The situation typically goes something like this: You’re new to the gym. You’ve chosen a sensible workout, arm curls with eight-pound weights, when you hear what sounds like a wild animal howling across the room. You look to see that these grunts and groans are coming from an actual person who writhes as he/she lifts a bar as heavy as you are and throws it to the ground upon completion, glaring at you as he/she drinks from his protein shake sippy cup. Suddenly your arm curls seem sad. You are not worthy of working out alongside this arrogant Adonis-wannabe. The air is thick with shame.
Gym-shaming or “gymtimidation”—as it’s also known—is a feeling we’ve all experienced at one point or another.
Online sources define gym-shaming as the “self-conscious, confidence-vanishing feeling one experiences when faced with an intimidating, embarrassing or potentially awkward situation at the gym. It often involves feelings of fear or anxiety of being judged based on one’s fitness level.”
Based on several comments posted on the Seattle University Confessions 2.0 Facebook page, students have recently been experiencing feelings of gym-shaming at our fitness center. For a school that prides itself on being accepting and inclusive, these sorts of concerns are particularly troubling.
Seattle U junior Jennifer Sasaki is a member of the fitness staff, and even she reports having feelings of intimidation.
“Sometimes people aren’t as comfortable working out or doing certain exercises, especially strength-training, because we feel like we don’t know what we’re doing and other people are going to be looking at us and think we don’t know [what we’re doing]. Maybe that’s partly us thinking that people are looking at us more than they actually are, but that happens all the time,” said Sasaki.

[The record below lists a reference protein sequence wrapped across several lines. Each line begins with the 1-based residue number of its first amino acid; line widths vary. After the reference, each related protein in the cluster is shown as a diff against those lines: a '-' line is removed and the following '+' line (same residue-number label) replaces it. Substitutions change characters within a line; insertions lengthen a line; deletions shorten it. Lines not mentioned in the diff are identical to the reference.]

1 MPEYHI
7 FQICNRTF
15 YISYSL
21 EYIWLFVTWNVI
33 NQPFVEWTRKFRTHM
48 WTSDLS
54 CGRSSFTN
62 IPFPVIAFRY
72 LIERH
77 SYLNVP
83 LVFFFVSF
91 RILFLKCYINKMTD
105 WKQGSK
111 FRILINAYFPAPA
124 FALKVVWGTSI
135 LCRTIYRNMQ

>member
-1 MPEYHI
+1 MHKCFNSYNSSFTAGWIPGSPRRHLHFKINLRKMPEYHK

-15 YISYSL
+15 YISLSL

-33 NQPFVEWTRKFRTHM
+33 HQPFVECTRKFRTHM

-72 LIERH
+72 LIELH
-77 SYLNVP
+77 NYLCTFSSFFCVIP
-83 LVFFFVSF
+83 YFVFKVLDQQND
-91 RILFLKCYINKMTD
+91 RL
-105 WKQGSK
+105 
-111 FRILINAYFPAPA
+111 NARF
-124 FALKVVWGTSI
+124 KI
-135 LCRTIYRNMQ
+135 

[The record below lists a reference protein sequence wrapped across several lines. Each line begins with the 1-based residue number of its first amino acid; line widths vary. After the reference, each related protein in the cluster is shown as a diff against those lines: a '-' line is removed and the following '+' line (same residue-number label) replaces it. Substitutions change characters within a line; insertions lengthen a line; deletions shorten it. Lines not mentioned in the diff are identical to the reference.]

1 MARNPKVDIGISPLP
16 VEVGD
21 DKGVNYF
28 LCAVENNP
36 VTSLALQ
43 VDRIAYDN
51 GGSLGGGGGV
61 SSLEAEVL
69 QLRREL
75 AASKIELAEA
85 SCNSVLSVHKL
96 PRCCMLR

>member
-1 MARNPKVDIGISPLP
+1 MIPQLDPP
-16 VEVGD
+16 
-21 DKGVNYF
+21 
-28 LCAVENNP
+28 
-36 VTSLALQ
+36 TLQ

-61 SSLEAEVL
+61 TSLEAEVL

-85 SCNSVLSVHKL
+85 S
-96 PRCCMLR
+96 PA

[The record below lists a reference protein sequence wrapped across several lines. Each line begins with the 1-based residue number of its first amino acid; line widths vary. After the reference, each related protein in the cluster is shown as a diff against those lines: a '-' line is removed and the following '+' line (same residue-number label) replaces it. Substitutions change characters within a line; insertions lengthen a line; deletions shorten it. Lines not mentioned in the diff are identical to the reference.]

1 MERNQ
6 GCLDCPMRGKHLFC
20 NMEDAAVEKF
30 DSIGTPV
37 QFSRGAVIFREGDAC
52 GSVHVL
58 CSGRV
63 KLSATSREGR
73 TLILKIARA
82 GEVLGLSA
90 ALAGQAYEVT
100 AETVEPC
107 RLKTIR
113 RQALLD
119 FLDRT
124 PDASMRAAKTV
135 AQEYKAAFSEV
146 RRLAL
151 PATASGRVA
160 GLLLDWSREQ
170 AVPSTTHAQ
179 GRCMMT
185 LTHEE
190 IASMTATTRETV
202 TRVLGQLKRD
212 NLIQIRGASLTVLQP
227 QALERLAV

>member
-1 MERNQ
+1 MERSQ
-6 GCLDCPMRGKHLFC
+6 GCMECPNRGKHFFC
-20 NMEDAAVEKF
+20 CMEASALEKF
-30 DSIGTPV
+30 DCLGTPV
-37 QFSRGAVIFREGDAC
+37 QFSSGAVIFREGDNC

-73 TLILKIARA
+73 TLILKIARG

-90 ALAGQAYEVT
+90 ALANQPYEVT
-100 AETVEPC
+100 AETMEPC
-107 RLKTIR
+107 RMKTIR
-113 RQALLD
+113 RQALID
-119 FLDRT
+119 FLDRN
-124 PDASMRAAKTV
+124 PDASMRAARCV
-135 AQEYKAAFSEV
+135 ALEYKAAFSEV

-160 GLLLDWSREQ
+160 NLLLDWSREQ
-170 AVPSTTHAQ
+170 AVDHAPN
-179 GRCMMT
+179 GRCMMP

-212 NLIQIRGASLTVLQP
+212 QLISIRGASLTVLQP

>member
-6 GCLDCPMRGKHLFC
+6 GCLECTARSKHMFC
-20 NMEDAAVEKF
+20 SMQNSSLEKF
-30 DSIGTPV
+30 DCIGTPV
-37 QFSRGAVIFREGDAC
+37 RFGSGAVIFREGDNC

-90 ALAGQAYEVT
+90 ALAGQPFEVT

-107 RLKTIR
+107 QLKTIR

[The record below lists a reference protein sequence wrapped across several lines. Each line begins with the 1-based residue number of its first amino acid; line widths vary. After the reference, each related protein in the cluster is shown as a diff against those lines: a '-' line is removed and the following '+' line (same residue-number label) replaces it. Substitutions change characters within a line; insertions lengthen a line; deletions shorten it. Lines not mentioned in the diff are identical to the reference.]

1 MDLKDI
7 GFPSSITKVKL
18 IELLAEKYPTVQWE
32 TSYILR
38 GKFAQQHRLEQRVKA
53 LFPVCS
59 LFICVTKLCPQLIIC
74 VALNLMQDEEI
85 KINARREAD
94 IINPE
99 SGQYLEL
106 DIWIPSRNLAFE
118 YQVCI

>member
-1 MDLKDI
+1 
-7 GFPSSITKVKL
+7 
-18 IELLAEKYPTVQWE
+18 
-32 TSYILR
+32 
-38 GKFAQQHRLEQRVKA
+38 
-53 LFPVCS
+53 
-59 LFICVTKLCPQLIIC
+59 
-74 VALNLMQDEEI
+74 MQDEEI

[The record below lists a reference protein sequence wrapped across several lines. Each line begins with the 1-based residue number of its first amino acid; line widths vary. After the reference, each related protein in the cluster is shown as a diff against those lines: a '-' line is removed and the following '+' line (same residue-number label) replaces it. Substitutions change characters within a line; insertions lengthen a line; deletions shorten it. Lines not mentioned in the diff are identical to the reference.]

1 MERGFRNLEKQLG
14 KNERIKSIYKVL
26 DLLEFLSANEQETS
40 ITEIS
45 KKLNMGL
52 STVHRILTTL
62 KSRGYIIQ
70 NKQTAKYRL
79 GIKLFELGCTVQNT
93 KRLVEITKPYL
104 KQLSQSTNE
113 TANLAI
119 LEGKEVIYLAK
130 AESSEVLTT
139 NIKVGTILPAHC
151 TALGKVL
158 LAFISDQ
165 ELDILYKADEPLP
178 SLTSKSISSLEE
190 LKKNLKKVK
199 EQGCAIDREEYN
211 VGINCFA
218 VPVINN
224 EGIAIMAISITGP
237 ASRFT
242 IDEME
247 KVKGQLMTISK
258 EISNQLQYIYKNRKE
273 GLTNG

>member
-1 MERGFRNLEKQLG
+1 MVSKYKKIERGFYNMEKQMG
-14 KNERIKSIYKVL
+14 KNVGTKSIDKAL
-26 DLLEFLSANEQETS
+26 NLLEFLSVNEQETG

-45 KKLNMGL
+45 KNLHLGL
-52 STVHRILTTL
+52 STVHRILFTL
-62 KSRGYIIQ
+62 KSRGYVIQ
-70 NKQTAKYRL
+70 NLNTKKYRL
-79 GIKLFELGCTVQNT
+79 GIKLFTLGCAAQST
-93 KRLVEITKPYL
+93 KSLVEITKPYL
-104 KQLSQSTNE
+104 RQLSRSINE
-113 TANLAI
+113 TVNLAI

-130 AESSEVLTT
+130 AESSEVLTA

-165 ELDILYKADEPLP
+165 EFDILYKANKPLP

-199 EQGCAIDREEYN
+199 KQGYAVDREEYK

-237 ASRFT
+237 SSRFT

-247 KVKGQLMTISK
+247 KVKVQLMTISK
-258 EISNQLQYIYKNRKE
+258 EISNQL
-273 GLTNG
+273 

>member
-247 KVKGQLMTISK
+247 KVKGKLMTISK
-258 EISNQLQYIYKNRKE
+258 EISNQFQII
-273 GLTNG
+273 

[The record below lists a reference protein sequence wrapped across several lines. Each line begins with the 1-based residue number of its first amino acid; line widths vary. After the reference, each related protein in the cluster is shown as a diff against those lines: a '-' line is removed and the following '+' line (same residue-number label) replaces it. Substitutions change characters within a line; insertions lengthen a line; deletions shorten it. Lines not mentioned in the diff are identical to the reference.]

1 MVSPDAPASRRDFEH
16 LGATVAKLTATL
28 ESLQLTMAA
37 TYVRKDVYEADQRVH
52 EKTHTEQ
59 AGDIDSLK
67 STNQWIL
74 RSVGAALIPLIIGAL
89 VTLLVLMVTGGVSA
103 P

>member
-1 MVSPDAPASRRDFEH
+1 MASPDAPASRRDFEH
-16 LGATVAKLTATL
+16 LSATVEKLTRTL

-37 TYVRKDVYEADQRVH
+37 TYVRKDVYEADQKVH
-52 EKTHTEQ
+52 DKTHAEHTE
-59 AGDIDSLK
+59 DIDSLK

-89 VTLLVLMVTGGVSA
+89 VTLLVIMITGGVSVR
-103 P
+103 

She explained that the gym tends to be separated by gender.
“For the most part, the girls stay upstairs and the guys use the machines downstairs and lift weights,” Sasaki said.
This separation may be caused by gym-shame. Sasaki said that some of her female friends have reservations about lifting on the strength floor.
“All the guys lift down here and they’re all using the benches and [my friends] don’t want to be the [only] girls,” Sasaki said.
Even daily gymgoer M.J. Cordero says she avoids the strength floor.
“I only stay [on the second floor] and I don’t go downstairs. I don’t go down there because it is almost all guys and it is kind of intimidating,” Cordero said.
Junior Sheila Fisher comes to the gym a couple of days per week and says she feel relatively comfortable.
“I usually come with my friends or roommates or someone else. We try to help each other figure it out if we don’t know how to use a machine,” Fisher said. “It makes it entertaining and fun.”
Senior Tomas Mendez, a member of the swim team, said, “I think that here at Seattle U it’s more inviting than at a 24 Hour Fitness Center or an LA Fitness. You see a lot more people learning how to lift or learning how to use the machines and you don’t see that as often at a corporate gym… I don’t feel like there’s much gym intimidation here. It’s mostly college students that are intermediate gymgoers. ”
As Mendez theorized, some stats suggest that gym-shaming is also prominent in the world outside of Seattle U.
According to Planet Fitness CEO Michael Grondahl, 85 percent of Americans do not belong to a gym.
Grondahl argues that the industry has been pervaded by judgmental attitudes—the word “gym” itself is now tainted. To fend off this negative association, he coined the Planet Fitness slogan, “We’re not a gym, we’re Planet Fitness.”
In an ad campaign that began in 2011, Planet Fitness shelled out an estimated $10 to $12 million promoting their unique brand of accepting fitness. Today, the company has four million members, 60 percent of which are women.
Here are some tips from precor.com on how to overcome gym-shaming:
1) Write down what you want to accomplish at the gym. Know and be proud of your current level of fitness and develop a workout that will suit your fitness goals.
2) Focus on your workout.
3) Make an active effort to focus in on your own workout and not those surrounding you. Put in your headphones, watch the TV and hone in on your workout.
4) Believe in yourself. You are your only competition and your worst critic. Remind yourself that those who criticize you for trying do so to satisfy their own insecurities.
5) Remember that we’ve all been in or are currently in your shoes, so there is no reason to feel insecure. Keep your goals in mind, be proud of how far you’ve come and keep pressing forward.
Let’s get fit or not get fit, free of shame.